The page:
Skip to main content

Apple is charging $400 for Studio Display height adjustment

Apple’s spring event — dubbed Peek Performance — has featured some pretty incredible new products, including a fancy new monitor called the Studio Display. Yet even the slickest Apple promo video can’t hide one thing: Apple is charging $400 to let you adjust its new monitor’s height, setting you back $1,999 in total. Whew.

As the world’s most prominent technology company, basically anything Apple does is bound to grab the headlines. You’d think CEO Tim Cook and friends would know that and try to avoid, well, silly mistakes, but the Studio Display has just proved the company still can’t help but make itself meme-worthy.

Related Videos
Apple's new Mac Studio desktop costs $1.500.

I’ve used Macs for years, including in a busy office with hundreds of Apple computers, and I don’t think I’ve ever seen an iMac that wasn’t propped up on a pile of books. It was a comical statement on the predicament Apple had put us in — spending thousands on a computer, yet unable to natively move its screen up and down a few inches. Even 10 years ago, it was ridiculous.

With the Studio Display, Apple has signaled it is more than happy for that ridiculousness to continue. Charging one-fifth the price of the entire display for such basic functionality? It’s fodder for the trolls, naysayers, and meme creators — and will likely become a justified criticism from ordinary users.

Mac Studio comes with different stand options.

Maybe Apple thinks people who are paying $1,599 for a monitor already won’t care about another $400. But that just makes it seem even more like a tone-deaf cash grab. It’s reminiscent of when the Mac Pro launched in 2019 and Apple came humbly asking, cap in hand, for $699 in return for four little rollers. It boggled the mind then — just as the Mac Studio’s height adjustment price does today.

So, while I’m excited for the Studio Display itself and what it has to offer, I still can’t believe Apple is sticking to bad habits. I mean, $400 just to raise your new monitor up and down? No thanks, I’ll stick to Tolkien’s finest for my height boost.

Editors' Recommendations

Apple’s XR headset could get one of the Mac’s best features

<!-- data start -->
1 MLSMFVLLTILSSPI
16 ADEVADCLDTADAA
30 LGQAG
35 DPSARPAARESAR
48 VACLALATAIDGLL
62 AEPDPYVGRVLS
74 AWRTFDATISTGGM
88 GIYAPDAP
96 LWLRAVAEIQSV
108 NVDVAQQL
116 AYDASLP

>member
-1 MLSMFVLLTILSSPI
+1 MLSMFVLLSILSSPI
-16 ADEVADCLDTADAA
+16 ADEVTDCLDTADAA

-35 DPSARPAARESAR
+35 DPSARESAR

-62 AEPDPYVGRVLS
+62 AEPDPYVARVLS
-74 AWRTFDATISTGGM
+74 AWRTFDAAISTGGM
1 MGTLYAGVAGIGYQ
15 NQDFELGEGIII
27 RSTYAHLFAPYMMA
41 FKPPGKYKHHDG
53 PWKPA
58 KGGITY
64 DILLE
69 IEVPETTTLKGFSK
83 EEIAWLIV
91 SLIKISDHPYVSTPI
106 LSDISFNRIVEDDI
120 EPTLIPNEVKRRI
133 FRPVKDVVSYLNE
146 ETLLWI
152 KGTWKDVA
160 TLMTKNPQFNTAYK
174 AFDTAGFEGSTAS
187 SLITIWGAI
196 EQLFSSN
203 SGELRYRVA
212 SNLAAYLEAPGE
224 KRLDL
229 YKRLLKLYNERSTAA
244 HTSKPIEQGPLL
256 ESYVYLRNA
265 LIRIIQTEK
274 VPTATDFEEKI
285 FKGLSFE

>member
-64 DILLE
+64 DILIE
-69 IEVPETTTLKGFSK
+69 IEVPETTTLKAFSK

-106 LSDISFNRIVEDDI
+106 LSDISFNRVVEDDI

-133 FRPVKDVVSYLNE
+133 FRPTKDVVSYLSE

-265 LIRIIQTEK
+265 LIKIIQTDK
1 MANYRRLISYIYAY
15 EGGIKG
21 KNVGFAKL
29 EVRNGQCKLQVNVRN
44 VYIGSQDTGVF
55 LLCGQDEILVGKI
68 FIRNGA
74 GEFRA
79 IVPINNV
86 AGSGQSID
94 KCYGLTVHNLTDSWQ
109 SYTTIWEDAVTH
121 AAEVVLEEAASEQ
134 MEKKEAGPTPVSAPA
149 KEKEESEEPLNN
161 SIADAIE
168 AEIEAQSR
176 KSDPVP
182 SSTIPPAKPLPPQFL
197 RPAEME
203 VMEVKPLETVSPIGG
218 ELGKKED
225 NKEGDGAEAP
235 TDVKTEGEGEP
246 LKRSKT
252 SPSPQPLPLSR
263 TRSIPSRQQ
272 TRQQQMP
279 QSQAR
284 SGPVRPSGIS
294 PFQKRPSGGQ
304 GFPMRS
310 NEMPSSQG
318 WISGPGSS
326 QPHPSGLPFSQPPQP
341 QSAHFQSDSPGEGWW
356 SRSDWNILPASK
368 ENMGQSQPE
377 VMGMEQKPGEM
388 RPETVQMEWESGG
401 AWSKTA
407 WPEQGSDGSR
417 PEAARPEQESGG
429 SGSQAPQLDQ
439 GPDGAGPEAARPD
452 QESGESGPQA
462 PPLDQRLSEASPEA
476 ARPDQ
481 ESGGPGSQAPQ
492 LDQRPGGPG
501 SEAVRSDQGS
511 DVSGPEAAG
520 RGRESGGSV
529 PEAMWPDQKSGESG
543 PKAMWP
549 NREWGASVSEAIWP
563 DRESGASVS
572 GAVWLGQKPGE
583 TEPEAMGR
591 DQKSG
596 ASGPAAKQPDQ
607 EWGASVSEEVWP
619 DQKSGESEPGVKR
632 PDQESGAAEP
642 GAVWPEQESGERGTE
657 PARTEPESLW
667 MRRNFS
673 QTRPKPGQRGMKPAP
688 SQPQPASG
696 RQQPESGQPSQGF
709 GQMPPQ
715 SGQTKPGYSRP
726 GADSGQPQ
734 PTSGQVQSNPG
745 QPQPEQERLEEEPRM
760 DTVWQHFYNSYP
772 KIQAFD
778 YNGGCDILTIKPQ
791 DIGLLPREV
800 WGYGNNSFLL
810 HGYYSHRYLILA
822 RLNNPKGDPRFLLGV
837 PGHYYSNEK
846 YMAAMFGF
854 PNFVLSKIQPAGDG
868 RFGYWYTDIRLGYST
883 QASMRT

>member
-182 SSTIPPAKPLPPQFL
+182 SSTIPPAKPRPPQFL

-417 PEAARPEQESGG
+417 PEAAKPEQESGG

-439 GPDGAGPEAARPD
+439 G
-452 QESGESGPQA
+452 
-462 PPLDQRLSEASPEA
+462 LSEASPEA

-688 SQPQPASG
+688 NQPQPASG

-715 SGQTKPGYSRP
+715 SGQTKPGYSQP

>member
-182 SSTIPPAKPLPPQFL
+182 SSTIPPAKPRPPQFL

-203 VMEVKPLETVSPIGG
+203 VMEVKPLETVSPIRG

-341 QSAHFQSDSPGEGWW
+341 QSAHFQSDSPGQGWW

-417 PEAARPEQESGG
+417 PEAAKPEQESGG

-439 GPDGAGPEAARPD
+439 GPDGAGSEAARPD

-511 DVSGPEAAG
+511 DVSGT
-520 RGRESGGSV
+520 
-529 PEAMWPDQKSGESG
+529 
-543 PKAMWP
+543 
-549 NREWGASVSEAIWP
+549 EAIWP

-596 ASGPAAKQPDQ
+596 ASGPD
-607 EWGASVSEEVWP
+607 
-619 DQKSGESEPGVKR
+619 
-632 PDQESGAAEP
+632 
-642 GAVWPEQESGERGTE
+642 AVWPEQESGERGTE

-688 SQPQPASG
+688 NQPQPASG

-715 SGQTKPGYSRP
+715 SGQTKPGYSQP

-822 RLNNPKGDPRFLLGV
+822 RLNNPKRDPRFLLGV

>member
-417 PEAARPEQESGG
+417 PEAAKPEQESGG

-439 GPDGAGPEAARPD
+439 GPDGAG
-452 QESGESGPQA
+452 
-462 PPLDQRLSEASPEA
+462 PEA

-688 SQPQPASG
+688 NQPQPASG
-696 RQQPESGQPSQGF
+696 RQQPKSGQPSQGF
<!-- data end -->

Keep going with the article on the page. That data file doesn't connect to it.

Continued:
Apple VR Headset Concept by Antonio De Rosa

Apple is known for the strong ecosystem that lets all its devices work pretty seamlessly together. A new patent suggests the company’s upcoming Reality Pro headset will be a full-fledged member of this ecosystem -- and get one of Apple’s best features in the process.

According to the patent, Apple might bring its Continuity system to its upcoming mixed-reality headset. That means you’ll be able to send work from one device to another with just your eyes, all through the power of the headset’s augmented reality tech.

Read more
Apple confirms a new Mac Pro is coming — but when will it launch?
Tim Cook presenting the Mac Pro on stage at WWDC in 2019.

It’s been a long wait for Apple to launch a new Mac Pro powered by an Apple silicon chip, but Apple is still committed to making it a reality. That’s according to a senior Apple executive, who confirmed the news in an interview with India Today.

The statement from Bob Borchers, Apple’s Vice President of Worldwide Product Marketing, is the first time Apple has given any official word on the upcoming Mac Pro since the company’s hardware exec John Ternus said in March 2022 that it was “for another day".

Read more
Apple’s security trumps Microsoft and Twitter’s, say feds
Apple's Craig Federighi speaking about macOS security at WWDC 2022.

Apple has long held a reputation for rock-solid security, and now the U.S. government seemingly agrees after praising the company for its security procedures. At the same time, the feds have suggested Microsoft and Twitter need to pull their socks up and make their products much more secure for their users, according to CNBC.

In a speech given at Carnegie Mellon University, Cybersecurity and Infrastructure Security Agency Director Jen Easterly pointed to Apple as a company that took security and accountability seriously, and suggested other companies should take note.

Read more